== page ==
Euromoney: Analysts Say KTB Woes to Hit Bulgaria Standing in Brussels
The crisis at Corporate Commercial Bank (KTB) is likely to delay Bulgaria’s intention to join the Eurozone event further, Euromoney magazine has reported, quoting analysts.
The bank run on Bulgaria’s fourth-largest lender has brought “allegations of corruption and political instability to the fore”, adding up to a conclusion in this year’s convergence report by the European Commission that Bulgaria still does not meet all the Eurozone membership criteria. The EC cited cited ‘incompatibilities and imperfections’ with regard to the independence of Bulgaria’s central bank (BNB) for its conclusion.
Making a brief overview of the KTB crisis, Euromoney author Farah Khalique quotes the opinion of Gunter Deuber, head of CEE research at Raiffeisen Bank International, that the banking scandal is not adding to Bulgaria’s chances of joining the eurozone and “[…] will certainly, at least from a short-term perspective, create a more cautious view of Bulgaria’s standing in Brussels."
According to Antonio Timoner-Salva, senior economist at business information and analytics company HIS, “last month’s announcement that Bulgaria will aim to “voluntarily join the European banking union” even though the country is not a Eurozone member was “a smart move” signaling that the Bulgarian authorities “are committed to achieve much better standards of banking supervision, " the Euromoney article says.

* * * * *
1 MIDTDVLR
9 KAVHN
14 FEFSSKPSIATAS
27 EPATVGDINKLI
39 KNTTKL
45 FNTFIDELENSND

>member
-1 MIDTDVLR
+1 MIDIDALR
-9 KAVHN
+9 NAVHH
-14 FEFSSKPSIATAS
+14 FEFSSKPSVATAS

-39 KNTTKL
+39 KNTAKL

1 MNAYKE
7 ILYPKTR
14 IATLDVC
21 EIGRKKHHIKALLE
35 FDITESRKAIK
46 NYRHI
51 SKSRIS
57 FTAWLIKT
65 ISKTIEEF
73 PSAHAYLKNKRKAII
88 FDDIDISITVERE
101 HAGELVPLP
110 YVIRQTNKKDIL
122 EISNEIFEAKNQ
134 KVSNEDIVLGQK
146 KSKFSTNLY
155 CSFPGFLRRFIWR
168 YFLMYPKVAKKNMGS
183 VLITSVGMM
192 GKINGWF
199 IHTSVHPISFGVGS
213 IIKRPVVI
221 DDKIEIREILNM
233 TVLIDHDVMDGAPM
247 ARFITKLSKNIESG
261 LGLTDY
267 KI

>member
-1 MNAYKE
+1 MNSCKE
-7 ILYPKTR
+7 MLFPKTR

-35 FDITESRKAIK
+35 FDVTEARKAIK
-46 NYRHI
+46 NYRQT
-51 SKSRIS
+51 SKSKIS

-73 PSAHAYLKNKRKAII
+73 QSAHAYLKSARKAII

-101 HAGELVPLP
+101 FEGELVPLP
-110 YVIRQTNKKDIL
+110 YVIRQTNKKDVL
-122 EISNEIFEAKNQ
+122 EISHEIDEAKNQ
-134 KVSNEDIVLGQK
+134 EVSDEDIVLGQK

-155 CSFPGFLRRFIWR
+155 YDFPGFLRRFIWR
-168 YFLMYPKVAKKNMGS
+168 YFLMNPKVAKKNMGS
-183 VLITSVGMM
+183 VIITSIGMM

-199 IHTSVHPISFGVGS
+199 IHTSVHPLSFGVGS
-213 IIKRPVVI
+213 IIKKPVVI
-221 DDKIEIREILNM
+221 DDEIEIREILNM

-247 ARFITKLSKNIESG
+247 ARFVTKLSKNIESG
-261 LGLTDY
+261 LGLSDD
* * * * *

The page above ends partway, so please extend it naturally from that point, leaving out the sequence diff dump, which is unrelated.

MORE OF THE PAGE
But while the authorities are trying to put Bulgaria on track for Eurozone membership despite the odds, the public in the EU’s poorest member state still needs convincing, with the European debt crisis having “made Bulgarians more cautious about adopting the euro”.
And those Bulgarians are not the only ones to be sceptical about the benefits of replacing the lev with the euro, to which the Bulgarian currency has been pegged at a fixed exchange rate since 1999 under a rigorous monetary mechanism called currency board system.
According to Steve Hanke, professor of applied economics at the Johns Hopkins University in Baltimore who helped introduce Bulgaria’s currency board in 1997, the country should stick to the lev.
“Just being a member of the EU but not part of the eurozone means they can’t get bailed out, so have to stand on their own two feet and be disciplined," Euromoney quoted Hanke as saying.
You can read the full Euromoney article here.
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